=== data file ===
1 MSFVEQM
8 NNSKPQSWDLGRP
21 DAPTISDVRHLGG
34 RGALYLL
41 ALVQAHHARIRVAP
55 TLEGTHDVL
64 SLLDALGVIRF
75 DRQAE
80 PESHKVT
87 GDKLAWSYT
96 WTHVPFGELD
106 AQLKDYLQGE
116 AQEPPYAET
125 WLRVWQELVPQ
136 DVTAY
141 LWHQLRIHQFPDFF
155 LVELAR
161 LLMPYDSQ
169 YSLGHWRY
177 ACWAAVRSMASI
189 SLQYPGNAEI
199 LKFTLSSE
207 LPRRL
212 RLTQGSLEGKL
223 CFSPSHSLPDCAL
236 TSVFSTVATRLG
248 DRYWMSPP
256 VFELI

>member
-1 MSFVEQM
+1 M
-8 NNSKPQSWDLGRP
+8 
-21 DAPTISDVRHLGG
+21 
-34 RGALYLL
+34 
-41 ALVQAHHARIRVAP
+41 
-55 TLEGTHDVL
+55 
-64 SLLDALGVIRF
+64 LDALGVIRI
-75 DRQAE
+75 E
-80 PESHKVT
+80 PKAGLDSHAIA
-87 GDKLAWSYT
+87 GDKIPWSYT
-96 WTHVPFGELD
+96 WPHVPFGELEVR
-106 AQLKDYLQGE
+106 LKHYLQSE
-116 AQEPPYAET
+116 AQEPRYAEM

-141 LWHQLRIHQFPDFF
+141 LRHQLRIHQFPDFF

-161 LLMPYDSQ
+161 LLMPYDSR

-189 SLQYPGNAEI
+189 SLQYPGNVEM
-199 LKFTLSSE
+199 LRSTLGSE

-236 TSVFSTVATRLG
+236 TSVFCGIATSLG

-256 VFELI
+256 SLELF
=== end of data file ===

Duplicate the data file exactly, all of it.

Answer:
1 MSFVEQM
8 NNSKPQSWDLGRP
21 DAPTISDVRHLGG
34 RGALYLL
41 ALVQAHHARIRVAP
55 TLEGTHDVL
64 SLLDALGVIRF
75 DRQAE
80 PESHKVT
87 GDKLAWSYT
96 WTHVPFGELD
106 AQLKDYLQGE
116 AQEPPYAET
125 WLRVWQELVPQ
136 DVTAY
141 LWHQLRIHQFPDFF
155 LVELAR
161 LLMPYDSQ
169 YSLGHWRY
177 ACWAAVRSMASI
189 SLQYPGNAEI
199 LKFTLSSE
207 LPRRL
212 RLTQGSLEGKL
223 CFSPSHSLPDCAL
236 TSVFSTVATRLG
248 DRYWMSPP
256 VFELI

>member
-1 MSFVEQM
+1 M
-8 NNSKPQSWDLGRP
+8 
-21 DAPTISDVRHLGG
+21 
-34 RGALYLL
+34 
-41 ALVQAHHARIRVAP
+41 
-55 TLEGTHDVL
+55 
-64 SLLDALGVIRF
+64 LDALGVIRI
-75 DRQAE
+75 E
-80 PESHKVT
+80 PKAGLDSHAIA
-87 GDKLAWSYT
+87 GDKIPWSYT
-96 WTHVPFGELD
+96 WPHVPFGELEVR
-106 AQLKDYLQGE
+106 LKHYLQSE
-116 AQEPPYAET
+116 AQEPRYAEM

-141 LWHQLRIHQFPDFF
+141 LRHQLRIHQFPDFF

-161 LLMPYDSQ
+161 LLMPYDSR

-189 SLQYPGNAEI
+189 SLQYPGNVEM
-199 LKFTLSSE
+199 LRSTLGSE

-236 TSVFSTVATRLG
+236 TSVFCGIATSLG

-256 VFELI
+256 SLELF